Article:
The letter came to the attention of Augustine, and he condemned the opinion of Pelagius. Taking his own experience of evil in his early life, and confirming it with sentences from the writings of St. Paul, he maintained that human nature is bad completely. Man is, by nature, depraved totally, and comes into the world in sin, the child of the devil; so that even a helpless infant, dying before he has done either right or wrong, must go into everlasting punishment for the sin which is born in him; unless he has been born again in baptism. Nothing that we can do, Augustine said, can save us, no works of goodness, no life of righteousness: we must be saved by the act of God. And God, he added, saves us, not because we deserve it, but because of His own pleasure. Some He has eternally predestined to be saved, others to be lost. Our hope is not in our own merits, but in His mercy; and our help is in the grace of God, gained for us by the death of Jesus Christ, and given to us in the sacraments of the Church.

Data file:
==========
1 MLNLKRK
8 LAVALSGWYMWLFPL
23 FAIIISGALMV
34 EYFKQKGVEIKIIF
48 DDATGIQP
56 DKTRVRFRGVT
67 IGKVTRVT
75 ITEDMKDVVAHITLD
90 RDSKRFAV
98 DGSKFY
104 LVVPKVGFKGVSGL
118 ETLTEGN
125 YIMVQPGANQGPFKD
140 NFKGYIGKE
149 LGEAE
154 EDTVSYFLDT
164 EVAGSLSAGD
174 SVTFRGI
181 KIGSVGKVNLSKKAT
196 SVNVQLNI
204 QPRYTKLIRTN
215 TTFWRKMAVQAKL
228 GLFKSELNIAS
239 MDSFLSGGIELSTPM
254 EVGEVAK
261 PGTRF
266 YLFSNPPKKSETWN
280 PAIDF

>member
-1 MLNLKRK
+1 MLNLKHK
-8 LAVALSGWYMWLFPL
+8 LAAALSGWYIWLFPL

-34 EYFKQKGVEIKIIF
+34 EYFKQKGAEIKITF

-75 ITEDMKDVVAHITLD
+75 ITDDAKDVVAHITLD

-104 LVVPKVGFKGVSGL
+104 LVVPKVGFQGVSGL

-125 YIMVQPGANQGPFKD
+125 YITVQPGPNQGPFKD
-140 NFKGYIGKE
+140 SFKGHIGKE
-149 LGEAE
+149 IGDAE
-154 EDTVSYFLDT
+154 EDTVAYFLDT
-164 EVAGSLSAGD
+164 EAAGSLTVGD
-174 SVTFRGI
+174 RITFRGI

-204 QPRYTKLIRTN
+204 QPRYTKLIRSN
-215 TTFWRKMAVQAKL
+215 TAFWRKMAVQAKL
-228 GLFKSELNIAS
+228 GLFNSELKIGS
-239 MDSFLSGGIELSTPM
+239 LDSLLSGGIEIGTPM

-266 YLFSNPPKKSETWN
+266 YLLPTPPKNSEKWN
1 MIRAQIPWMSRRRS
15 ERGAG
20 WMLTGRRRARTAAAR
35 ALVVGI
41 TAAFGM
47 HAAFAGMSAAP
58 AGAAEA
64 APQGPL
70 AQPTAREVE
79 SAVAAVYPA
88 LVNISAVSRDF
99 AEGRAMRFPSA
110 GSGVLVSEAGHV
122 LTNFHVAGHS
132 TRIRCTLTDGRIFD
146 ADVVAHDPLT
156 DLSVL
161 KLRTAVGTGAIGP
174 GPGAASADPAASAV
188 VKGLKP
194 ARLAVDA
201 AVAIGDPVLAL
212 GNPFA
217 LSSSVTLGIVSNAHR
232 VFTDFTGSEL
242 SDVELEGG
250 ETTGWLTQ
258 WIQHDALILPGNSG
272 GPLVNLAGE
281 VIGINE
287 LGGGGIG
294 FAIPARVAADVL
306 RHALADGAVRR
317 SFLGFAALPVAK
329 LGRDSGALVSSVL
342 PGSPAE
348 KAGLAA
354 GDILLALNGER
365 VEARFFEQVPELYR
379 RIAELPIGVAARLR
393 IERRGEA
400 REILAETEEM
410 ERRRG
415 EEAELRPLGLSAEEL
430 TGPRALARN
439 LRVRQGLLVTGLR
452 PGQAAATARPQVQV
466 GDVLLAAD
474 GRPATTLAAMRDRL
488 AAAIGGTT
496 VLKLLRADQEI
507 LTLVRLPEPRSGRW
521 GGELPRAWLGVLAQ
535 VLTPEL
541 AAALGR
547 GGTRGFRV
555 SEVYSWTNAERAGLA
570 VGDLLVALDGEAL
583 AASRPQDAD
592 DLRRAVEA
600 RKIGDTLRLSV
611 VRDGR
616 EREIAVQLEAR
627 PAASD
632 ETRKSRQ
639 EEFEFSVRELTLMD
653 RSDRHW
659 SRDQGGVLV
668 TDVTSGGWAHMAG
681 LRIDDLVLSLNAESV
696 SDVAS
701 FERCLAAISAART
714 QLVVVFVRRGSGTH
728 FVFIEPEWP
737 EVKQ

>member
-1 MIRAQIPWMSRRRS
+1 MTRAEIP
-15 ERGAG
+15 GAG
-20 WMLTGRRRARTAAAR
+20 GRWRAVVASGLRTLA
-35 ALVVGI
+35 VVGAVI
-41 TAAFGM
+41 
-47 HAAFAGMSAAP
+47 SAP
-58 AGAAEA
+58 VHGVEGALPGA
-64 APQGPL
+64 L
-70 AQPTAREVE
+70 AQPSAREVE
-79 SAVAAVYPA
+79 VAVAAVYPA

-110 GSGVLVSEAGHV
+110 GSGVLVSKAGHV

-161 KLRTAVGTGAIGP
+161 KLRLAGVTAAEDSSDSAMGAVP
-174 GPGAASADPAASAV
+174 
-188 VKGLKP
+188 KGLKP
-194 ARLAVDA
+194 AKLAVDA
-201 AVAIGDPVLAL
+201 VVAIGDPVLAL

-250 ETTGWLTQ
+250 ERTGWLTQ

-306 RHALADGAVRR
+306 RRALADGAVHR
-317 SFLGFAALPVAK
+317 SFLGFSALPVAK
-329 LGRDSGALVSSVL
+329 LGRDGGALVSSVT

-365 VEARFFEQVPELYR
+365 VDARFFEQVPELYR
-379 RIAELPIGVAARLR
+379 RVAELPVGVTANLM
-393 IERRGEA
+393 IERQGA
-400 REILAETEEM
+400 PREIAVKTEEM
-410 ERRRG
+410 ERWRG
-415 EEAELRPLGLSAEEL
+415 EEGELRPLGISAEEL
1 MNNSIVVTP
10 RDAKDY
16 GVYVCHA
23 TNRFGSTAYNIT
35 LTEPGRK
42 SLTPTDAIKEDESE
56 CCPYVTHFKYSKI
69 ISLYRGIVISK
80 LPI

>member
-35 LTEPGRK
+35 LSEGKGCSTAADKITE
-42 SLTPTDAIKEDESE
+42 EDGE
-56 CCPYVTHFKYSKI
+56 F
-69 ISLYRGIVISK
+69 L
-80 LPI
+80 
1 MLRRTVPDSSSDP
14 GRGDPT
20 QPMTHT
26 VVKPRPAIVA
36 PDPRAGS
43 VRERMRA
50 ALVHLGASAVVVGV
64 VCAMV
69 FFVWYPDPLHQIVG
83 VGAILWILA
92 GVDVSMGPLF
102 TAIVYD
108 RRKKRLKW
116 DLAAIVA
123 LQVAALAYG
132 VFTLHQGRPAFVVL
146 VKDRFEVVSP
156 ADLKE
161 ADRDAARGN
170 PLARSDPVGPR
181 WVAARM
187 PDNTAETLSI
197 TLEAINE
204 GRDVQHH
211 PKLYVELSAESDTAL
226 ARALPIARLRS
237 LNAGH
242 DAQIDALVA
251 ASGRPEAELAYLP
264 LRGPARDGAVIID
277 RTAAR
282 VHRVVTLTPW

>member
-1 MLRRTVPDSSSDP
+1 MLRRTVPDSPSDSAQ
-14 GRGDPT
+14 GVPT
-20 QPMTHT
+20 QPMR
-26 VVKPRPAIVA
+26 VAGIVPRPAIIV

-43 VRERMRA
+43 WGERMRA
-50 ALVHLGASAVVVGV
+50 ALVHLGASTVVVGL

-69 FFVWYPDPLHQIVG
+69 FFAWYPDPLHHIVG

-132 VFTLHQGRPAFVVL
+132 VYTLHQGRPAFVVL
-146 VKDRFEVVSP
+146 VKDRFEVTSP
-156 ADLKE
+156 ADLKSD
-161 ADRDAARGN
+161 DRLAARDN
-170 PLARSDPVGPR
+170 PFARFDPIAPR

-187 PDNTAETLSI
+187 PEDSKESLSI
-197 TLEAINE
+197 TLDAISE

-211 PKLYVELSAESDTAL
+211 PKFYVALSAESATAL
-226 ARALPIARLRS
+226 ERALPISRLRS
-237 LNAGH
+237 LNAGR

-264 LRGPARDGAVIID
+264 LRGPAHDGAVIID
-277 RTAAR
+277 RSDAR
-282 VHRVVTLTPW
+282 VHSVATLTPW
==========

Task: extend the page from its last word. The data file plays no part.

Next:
The effect of this teaching was to increase the importance of the Church. The world was represented as in the days of Noah, wholly bad and under a destroying flood. The Church was like the ark. Whoever would be saved must get into it, through the door of baptism. Outside were angry waters, and howling winds, and sure destruction.
So it seemed to Augustine, and the age in which he lived illustrated it. Year by years rose the unescapable flood of the barbarian invasion. Goths, Huns, and Vandals threatened the empire. They came over the ancient boundaries of the Danube and the Rhine. They devastated cities, and laid waste great tracts of cultivated country. And wherever they came, they stayed. They took possession.